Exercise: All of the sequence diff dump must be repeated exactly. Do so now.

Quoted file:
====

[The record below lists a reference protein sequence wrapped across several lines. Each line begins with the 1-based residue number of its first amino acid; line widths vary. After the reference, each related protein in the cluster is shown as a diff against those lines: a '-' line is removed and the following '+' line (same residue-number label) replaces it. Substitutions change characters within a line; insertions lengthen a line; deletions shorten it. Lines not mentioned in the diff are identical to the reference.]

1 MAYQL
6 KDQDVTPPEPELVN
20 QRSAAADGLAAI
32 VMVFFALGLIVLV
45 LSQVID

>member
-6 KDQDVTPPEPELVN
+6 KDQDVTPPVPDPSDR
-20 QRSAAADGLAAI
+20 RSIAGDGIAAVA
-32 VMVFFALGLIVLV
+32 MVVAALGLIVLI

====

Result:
[The record below lists a reference protein sequence wrapped across several lines. Each line begins with the 1-based residue number of its first amino acid; line widths vary. After the reference, each related protein in the cluster is shown as a diff against those lines: a '-' line is removed and the following '+' line (same residue-number label) replaces it. Substitutions change characters within a line; insertions lengthen a line; deletions shorten it. Lines not mentioned in the diff are identical to the reference.]

1 MAYQL
6 KDQDVTPPEPELVN
20 QRSAAADGLAAI
32 VMVFFALGLIVLV
45 LSQVID

>member
-6 KDQDVTPPEPELVN
+6 KDQDVTPPVPDPSDR
-20 QRSAAADGLAAI
+20 RSIAGDGIAAVA
-32 VMVFFALGLIVLV
+32 MVVAALGLIVLI